I’m sure you’ve heard about James Comey, FBI director, is concerned about how encryption form Apple and Google jeopardize their investigations and how companies like those shouldn’t encrypt data so that government agencies can’t get their hands on them. Apple and Google have responded by saying that data will indeed be available to government agencies, but only if they have the proper warrants and the user they are trying to get data from is notified beforehand. While this might not be the best approach from companies, it does sit better with users. It seems that the UK is having similar concerns, and Facebook, Youtube and Twitter will all have to comply with new UK laws that say that they should hand over data from extremists’ like ISIS members automatically, without warrants or the like.
UK law enforcement wants better access to data collected by Facebook and other social media sites, and want to get their hands on IP addresses, e-mails, usernames and full names of people who are posting illegal content. The UK government will be asking Facebook, Twitter and Youtube to start handing over data of suspected extremists to the government, starting this week. Supposedly, people who are posting propaganda, violent and threatening content, as well as suspicious content should be monitored by Facebook and Co. and as soon as they post something illegal, all their data should be sent to the UK government. Specifics of the new policy will be discussed with companies like Google, Facebook and Microsoft at a meeting with Downing Street policy chiefs.
The UK government said that content Facebook and co. should look out for includes bomb-making instructions, direct calls to launch terror attacks, inflammatory videos, photos and texts and radical posts. According to the UK government, this type of content can easily reach Facebook users who are British Muslims and might make them vulnerable to radicalization. Facebook has been monitoring these types of illegal content for a long time now, and you probably won’t see many bomb-making instructions popping up in your Facebook newsfeed, but it seems that is not enough for the government, who need all the data on suspicious users. So far, Facebook, Twitter and Youtube would not hand out personal information to government agencies unless they proved that the users were involved in ongoing investigations and had a warrant for the info they requested.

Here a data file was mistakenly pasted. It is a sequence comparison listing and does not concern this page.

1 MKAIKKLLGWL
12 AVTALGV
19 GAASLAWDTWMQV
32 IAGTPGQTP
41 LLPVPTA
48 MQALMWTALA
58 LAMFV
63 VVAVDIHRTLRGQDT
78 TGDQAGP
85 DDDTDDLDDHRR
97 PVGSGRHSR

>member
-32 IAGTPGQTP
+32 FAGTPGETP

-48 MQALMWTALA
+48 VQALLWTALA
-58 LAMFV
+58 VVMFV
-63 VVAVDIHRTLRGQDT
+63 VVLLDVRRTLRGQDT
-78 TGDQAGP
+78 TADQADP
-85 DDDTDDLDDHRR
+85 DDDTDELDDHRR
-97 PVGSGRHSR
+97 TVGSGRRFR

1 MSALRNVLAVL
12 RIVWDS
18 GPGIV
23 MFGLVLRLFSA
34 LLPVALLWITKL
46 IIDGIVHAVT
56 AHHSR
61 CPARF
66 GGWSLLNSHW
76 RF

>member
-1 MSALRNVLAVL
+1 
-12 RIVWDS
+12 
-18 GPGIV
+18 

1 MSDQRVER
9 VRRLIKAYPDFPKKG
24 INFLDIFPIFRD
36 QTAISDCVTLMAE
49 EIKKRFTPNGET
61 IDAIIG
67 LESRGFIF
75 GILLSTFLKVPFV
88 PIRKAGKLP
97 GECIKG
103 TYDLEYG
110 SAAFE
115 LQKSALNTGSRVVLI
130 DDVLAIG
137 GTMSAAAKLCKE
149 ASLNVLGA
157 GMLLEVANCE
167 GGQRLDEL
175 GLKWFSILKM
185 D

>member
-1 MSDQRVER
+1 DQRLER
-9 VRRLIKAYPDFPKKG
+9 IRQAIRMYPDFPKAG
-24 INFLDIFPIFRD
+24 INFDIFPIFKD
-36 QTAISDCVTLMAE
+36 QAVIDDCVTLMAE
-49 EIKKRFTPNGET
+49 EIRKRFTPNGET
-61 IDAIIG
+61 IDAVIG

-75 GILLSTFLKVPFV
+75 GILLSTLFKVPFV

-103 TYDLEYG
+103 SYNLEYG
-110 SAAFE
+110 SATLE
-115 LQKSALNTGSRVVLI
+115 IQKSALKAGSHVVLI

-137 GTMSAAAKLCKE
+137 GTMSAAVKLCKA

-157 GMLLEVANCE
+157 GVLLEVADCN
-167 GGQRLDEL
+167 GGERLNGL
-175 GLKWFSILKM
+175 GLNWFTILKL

The social media crisis the UK is talking about is mainly brought on by evidence that the notorious ISIS group has been using Facebook, Youtube and Twitter to spread propaganda and recruit members for their cause. With dozens of terrorist attacks taking place almost daily in Syria and Iraq, most of which perpetrated by ISIS members and suicide bombers, the recent concern about what people can access via social media is well-founded. Although Facebook and co don’t allow the distribution of inflammatory and illegal materials, now they will have to send the materials and the information of their originators straight to the police once they find them. Although Facebook and co are fearful that their image would be damaged if they automatically handed over sensitive information to authorities, there might be no way out of this.